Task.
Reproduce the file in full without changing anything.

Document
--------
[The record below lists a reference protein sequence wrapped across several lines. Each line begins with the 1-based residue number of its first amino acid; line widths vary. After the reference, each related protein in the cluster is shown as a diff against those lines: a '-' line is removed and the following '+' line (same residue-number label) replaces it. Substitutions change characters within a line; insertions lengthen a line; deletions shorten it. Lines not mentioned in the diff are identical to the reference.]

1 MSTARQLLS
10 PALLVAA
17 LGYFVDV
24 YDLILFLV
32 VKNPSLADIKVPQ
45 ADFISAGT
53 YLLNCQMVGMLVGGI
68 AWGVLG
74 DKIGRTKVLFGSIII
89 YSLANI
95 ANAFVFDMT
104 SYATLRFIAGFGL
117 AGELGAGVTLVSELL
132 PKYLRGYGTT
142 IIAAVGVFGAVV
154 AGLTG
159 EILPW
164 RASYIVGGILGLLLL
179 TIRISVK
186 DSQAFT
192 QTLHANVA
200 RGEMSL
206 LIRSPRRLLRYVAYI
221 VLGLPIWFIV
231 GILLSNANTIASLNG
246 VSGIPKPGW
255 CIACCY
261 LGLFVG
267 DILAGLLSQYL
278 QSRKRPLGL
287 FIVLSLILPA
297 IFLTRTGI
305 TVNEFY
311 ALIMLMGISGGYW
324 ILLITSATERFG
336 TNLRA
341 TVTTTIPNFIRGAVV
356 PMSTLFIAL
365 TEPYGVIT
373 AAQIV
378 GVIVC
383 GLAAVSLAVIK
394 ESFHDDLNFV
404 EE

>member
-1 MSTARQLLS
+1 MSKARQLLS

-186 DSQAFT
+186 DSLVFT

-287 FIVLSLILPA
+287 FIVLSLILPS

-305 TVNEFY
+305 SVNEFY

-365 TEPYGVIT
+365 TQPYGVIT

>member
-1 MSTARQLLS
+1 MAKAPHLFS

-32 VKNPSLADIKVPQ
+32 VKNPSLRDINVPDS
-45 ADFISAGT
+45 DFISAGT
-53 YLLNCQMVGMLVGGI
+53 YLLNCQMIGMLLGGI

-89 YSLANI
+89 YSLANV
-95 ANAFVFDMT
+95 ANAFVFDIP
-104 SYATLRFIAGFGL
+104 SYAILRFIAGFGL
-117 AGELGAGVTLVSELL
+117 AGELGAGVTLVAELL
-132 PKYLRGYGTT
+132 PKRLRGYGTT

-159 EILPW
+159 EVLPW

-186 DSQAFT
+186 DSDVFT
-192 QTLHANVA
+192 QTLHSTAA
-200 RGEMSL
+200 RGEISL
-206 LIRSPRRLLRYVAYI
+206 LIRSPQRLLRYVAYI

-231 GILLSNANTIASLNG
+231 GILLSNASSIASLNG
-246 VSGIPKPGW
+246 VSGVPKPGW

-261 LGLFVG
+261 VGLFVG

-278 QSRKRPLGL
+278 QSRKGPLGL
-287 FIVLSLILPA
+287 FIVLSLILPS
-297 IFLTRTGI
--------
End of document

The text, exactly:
[The record below lists a reference protein sequence wrapped across several lines. Each line begins with the 1-based residue number of its first amino acid; line widths vary. After the reference, each related protein in the cluster is shown as a diff against those lines: a '-' line is removed and the following '+' line (same residue-number label) replaces it. Substitutions change characters within a line; insertions lengthen a line; deletions shorten it. Lines not mentioned in the diff are identical to the reference.]

1 MSTARQLLS
10 PALLVAA
17 LGYFVDV
24 YDLILFLV
32 VKNPSLADIKVPQ
45 ADFISAGT
53 YLLNCQMVGMLVGGI
68 AWGVLG
74 DKIGRTKVLFGSIII
89 YSLANI
95 ANAFVFDMT
104 SYATLRFIAGFGL
117 AGELGAGVTLVSELL
132 PKYLRGYGTT
142 IIAAVGVFGAVV
154 AGLTG
159 EILPW
164 RASYIVGGILGLLLL
179 TIRISVK
186 DSQAFT
192 QTLHANVA
200 RGEMSL
206 LIRSPRRLLRYVAYI
221 VLGLPIWFIV
231 GILLSNANTIASLNG
246 VSGIPKPGW
255 CIACCY
261 LGLFVG
267 DILAGLLSQYL
278 QSRKRPLGL
287 FIVLSLILPA
297 IFLTRTGI
305 TVNEFY
311 ALIMLMGISGGYW
324 ILLITSATERFG
336 TNLRA
341 TVTTTIPNFIRGAVV
356 PMSTLFIAL
365 TEPYGVIT
373 AAQIV
378 GVIVC
383 GLAAVSLAVIK
394 ESFHDDLNFV
404 EE

>member
-1 MSTARQLLS
+1 MSKARQLLS

-186 DSQAFT
+186 DSLVFT

-287 FIVLSLILPA
+287 FIVLSLILPS

-305 TVNEFY
+305 SVNEFY

-365 TEPYGVIT
+365 TQPYGVIT

>member
-1 MSTARQLLS
+1 MAKAPHLFS

-32 VKNPSLADIKVPQ
+32 VKNPSLRDINVPDS
-45 ADFISAGT
+45 DFISAGT
-53 YLLNCQMVGMLVGGI
+53 YLLNCQMIGMLLGGI

-89 YSLANI
+89 YSLANV
-95 ANAFVFDMT
+95 ANAFVFDIP
-104 SYATLRFIAGFGL
+104 SYAILRFIAGFGL
-117 AGELGAGVTLVSELL
+117 AGELGAGVTLVAELL
-132 PKYLRGYGTT
+132 PKRLRGYGTT

-159 EILPW
+159 EVLPW

-186 DSQAFT
+186 DSDVFT
-192 QTLHANVA
+192 QTLHSTAA
-200 RGEMSL
+200 RGEISL
-206 LIRSPRRLLRYVAYI
+206 LIRSPQRLLRYVAYI

-231 GILLSNANTIASLNG
+231 GILLSNASSIASLNG
-246 VSGIPKPGW
+246 VSGVPKPGW

-261 LGLFVG
+261 VGLFVG

-278 QSRKRPLGL
+278 QSRKGPLGL
-287 FIVLSLILPA
+287 FIVLSLILPS
-297 IFLTRTGI